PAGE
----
Thursday, July 31, 2014

Disruptive thinking in financial services: first stop Cairns

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I’m not sure if Dr Michael Hewitt-Gleeson can teach me to think in under an hour at next week’s Financial Services Council (FSC) annual conference in Cairns.
But I’m willing to let him try. 
Our industry would arguably be better for consumers if more people did the same.
Next week’s annual industry gathering comes at a very interesting time. We have, as I’ve blogged before, and Deloitte called this week, reached a digital tipping point. That’s a tipping point that involves traditional financial services and wealth management business models and value chains being disrupted.
At the same time – perhaps not coincidentally – financial advice as a profession finds itself at a crossroads of sorts.
We as individual consumers want greater trust, transparency, value and less BS from the brands and individuals serving us financial solutions.
The circumstances cry out for new ways of thinking. Ways of thinking that help deliver radically better service, for less money and with greater openness about underlying business models.
So Hewitt-Gleeson’s teachings resonate right now. Here are my top five takeaways from his writing, and the things I hope most to learn more about next week.
  1. Thinking, in any situation, is escaping from your current view of the situation (cvs) and searching for a better view of the situation (bvs)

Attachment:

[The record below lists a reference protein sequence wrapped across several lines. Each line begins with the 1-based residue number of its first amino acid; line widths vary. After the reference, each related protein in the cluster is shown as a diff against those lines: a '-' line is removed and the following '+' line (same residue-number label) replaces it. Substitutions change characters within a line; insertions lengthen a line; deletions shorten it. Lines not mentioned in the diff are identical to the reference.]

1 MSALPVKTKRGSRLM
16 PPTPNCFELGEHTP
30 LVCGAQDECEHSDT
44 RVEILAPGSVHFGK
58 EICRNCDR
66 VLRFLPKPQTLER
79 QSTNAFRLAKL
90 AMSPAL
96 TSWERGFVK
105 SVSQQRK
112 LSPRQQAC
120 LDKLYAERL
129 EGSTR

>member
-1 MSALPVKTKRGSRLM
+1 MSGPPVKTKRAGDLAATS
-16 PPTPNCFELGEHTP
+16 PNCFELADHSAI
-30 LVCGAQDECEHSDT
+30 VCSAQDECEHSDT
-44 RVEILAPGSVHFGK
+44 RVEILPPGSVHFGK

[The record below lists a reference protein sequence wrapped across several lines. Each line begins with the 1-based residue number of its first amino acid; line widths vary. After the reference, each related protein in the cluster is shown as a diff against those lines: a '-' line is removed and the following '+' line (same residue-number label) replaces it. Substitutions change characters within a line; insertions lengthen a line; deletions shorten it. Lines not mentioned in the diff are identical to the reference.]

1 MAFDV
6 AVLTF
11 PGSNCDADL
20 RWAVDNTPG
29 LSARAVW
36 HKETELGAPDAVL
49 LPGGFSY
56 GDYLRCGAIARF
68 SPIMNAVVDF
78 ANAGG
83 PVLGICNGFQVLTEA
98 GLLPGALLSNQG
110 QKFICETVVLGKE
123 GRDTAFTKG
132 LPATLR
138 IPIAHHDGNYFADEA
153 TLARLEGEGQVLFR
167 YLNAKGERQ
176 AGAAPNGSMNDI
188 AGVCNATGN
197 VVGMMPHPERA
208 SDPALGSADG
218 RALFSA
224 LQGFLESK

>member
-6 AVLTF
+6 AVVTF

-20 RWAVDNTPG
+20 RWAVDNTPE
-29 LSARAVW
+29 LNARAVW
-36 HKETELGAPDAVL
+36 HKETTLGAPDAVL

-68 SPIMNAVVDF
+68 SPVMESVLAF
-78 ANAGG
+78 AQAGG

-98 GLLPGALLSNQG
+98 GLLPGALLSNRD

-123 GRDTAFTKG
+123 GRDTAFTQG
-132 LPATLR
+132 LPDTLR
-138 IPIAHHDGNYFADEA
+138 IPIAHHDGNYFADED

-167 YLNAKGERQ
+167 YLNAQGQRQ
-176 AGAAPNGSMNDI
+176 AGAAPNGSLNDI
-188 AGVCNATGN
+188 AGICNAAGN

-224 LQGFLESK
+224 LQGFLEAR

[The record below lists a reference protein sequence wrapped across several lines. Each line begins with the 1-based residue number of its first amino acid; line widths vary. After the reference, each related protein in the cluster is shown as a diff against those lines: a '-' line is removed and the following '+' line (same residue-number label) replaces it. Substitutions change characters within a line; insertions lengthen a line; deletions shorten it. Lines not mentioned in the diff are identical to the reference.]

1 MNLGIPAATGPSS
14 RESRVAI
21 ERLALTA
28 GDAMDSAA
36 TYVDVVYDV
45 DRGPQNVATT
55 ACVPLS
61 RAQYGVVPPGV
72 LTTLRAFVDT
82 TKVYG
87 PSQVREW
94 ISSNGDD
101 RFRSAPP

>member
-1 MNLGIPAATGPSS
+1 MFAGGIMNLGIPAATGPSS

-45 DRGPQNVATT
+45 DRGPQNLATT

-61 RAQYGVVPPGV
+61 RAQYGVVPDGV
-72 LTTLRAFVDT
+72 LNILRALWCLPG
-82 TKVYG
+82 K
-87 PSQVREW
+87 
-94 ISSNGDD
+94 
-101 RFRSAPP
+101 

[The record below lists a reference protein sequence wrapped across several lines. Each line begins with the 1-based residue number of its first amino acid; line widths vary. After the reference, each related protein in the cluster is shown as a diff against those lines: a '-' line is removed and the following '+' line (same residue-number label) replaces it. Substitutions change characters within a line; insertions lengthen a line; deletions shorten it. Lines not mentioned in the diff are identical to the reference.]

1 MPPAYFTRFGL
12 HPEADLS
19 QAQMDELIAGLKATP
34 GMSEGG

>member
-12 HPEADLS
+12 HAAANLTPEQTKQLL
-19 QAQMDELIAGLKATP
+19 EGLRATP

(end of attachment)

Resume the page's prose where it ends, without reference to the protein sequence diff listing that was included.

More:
2. The switch from cvs to bvs can be made by using something Hewitt-Gleeson calls Universal Brain Software (cvs2bvs)
  3. Using this we can switch our brains from one parallel universe to another
  4. This very moment (NOW) is a cvs – in each ‘now’ moment we can use our brains to either defend the cvs or escape it
  5. If we chose to escape then we open up the opportunity to search for (create) a better view. That better view (bvs) = cvs x10 i.e. a bvs can be ten times better than a cvs
This echoes much of the latter day positive psychology movement thinking around empowerment and creating positive future alternatives.

In short, this kind of thinking is game-changing.

It’s also what we’re all going to need to catch, and successfully surf, the wave of disruption that’s coming with digitally-enabled financial services.

This post was first published on the BlueChip blogIf you’re not going to the FSC Conference you can follow the action here (I’ll be blogging) and via @carden @FinServCouncil

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